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Can Dogs Eat Pistachios?

Picture of Pistachios

Lots of articles and web sites warn dog lovers that they shouldn’t give their dogs nuts – full stop. But the truth is that some nuts are harmful to dogs and some are safe, with certain precautions. Have you thought about giving your dog pistachios? Have you wondered whether dogs can eat pistachios? We’ve got the answer for you.

Nuts and dogs

Some nuts are okay for dogs to eat but there are a few things you should always watch for before you give your dog any nuts:

  • Don’t give your dog nuts that are still in their shells. Even if the actual nut is safe for your dog, shells can be tough to digest, cause a blockage, or even tear your dog’s digestive tract. So remove the nut from the shell before giving it to your dog.
  • Look for nuts that aren’t packaged with a lot of salt or other chemicals. These ingredients can be bad for your dog.
  • Never give your dog nuts that are chocolate-covered or candy-coated. Chocolate is a toxin for dogs because it contains a substance called theobromine, along with caffeine. It can cause your dog’s heart to race and stimulate his nervous system. Candy coatings are full of sugar which is also bad for your dog and can make him hype.

Can dogs eat pistachios?

Pistachios are not toxic to dogs. They are high in fat so you shouldn’t give them to your dog in large amounts. Too much fat all at one time or over a long period of time can lead to pancreatitis. And, as with other nuts, you should remove them from their shells before you give them to your dog.

Facts about pistachios

In terms of nutrition, pistachios are made up of 67 percent fat, 13 percent protein, and 20 percent carbohydrates. They contain significant amounts of vitamin B6, copper, and manganese. They are high in calories. Only 30 pistachios make up 100 calories. Pistachios do have slightly less fat than most other nuts https://en.wikipedia.org/wiki/Pistachio.

Pistachios are great for humans but the high fat content is not so good for your dog. So you can give a few to your dog, with the shell removed, but go easy.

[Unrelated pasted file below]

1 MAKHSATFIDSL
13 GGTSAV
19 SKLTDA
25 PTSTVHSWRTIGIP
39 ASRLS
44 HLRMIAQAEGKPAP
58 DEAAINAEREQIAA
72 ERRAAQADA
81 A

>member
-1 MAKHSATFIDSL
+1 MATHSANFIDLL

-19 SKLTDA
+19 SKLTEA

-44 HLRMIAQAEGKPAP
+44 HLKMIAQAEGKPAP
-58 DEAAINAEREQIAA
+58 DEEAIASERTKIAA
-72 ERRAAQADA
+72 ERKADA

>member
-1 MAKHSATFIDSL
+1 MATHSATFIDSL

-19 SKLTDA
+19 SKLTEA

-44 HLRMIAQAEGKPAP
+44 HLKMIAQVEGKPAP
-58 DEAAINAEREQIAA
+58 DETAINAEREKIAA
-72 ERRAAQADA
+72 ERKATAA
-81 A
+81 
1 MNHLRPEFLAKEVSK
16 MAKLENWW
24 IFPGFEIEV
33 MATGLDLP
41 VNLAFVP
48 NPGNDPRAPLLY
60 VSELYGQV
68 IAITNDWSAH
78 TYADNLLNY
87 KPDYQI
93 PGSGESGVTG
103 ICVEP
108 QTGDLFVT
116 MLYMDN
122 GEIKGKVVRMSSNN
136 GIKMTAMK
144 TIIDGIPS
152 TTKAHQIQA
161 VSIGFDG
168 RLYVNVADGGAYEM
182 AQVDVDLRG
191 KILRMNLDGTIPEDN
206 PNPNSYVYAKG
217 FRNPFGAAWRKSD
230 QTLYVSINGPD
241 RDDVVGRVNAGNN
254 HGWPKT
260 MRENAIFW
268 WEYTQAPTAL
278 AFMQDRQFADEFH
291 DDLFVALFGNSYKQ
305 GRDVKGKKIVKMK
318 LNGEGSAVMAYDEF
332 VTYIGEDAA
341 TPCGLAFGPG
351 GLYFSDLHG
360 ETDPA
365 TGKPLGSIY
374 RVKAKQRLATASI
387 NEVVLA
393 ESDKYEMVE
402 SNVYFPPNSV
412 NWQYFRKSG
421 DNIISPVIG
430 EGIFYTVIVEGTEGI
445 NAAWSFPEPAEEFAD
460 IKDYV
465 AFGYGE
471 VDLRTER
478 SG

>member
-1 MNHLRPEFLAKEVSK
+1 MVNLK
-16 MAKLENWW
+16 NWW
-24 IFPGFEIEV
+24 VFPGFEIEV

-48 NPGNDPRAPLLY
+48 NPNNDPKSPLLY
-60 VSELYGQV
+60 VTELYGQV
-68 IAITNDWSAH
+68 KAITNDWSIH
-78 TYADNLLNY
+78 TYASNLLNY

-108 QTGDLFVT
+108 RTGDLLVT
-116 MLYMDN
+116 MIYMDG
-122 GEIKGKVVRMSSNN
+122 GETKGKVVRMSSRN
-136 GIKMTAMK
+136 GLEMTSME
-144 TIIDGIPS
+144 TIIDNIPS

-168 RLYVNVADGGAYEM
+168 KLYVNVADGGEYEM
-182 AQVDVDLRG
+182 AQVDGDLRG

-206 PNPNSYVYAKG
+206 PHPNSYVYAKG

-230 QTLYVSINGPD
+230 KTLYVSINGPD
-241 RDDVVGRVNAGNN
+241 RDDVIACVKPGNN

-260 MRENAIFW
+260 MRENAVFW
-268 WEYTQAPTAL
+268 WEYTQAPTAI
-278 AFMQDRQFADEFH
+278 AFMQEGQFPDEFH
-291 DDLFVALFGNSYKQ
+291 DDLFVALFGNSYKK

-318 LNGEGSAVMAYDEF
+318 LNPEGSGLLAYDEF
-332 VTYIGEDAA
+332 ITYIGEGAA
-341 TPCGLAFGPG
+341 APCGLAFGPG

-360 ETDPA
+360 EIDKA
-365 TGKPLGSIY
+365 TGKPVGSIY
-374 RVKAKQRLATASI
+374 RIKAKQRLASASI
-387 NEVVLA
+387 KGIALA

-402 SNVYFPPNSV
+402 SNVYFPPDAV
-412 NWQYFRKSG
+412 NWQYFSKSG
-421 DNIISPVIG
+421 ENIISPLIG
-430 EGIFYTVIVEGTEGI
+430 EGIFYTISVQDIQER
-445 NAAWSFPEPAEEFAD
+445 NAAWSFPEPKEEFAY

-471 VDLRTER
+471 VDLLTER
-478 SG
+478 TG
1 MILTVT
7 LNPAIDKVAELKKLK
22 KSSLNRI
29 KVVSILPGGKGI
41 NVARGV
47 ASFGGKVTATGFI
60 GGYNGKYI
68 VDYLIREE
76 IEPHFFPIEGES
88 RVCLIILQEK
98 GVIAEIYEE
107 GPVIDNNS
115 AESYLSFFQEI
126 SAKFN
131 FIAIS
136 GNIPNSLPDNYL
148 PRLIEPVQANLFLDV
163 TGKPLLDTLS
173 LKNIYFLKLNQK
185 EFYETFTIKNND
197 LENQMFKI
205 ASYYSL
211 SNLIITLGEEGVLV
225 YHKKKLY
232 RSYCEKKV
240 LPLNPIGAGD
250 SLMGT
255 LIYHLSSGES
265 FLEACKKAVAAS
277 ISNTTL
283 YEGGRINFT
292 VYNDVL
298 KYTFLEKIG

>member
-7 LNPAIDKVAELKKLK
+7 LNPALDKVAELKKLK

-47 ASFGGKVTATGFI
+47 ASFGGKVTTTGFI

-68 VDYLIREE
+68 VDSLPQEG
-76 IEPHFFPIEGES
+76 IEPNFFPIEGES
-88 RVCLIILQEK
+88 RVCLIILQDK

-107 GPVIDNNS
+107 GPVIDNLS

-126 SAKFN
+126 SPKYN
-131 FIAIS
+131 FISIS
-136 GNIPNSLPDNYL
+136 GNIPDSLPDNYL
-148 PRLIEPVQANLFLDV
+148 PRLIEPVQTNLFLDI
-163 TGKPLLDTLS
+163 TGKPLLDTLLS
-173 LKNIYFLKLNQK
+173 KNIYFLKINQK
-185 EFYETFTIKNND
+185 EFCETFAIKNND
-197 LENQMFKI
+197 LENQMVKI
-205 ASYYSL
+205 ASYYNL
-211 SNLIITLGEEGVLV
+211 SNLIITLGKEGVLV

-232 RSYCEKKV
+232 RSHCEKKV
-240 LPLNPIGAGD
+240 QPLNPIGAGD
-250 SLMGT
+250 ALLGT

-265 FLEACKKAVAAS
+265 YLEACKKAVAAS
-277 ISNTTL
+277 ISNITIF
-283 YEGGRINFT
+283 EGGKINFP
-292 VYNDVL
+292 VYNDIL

The pistachio seed/kernal is about an inch long and ½ inch in diameter https://www.crfg.org/pubs/ff/pistachio.html.

Are there any risks associated with pistachios?

Allergic reactions are possible. Pistachios are a member of the same botanical family as cashews, mangos, poison ivy, and sumac. They contain an irritant called urushiol which can cause allergic reactions https://medium.com/@TildeCafe/what-do-mangoes-cashews-pistachios-poison-ivy-have-in-common-66d6bfda63cb. Pistachios are pre-cooked to some extent before they are sold to lessen this problem but if you or your dog are super-sensitive to urushiol, there could be a reaction.

Mold contamination is also a possibility, as it is with some other tree seeds. This can lead to the production of aflatoxins which can lead to acute illnesses https://en.wikipedia.org/wiki/Pistachio. This is why there are sometimes recalls involving pistachios.

While mold contamination is a possibility when you purchase pistachios, if you are safely eating the pistachios yourself, they are unlikely to contain mold that would harm your dog. If you drop a few pistachios in the floor while you’re eating them and your dog eats them before you can stop him, it’s unlikely that he’s going to succumb to mold poisoning, as suggested on another site.

Is “pistachio poisoning” real?

No. We did an extensive online search and only found it mentioned on a couple of web sites. Even on those sites the authors admit that pistachios are not toxic to dogs. Your dog is no more likely to be poisoned by pistachios than any other fatty food. Anytime you let your dog eat fatty foods without some precautions there is a risk of digestive upset.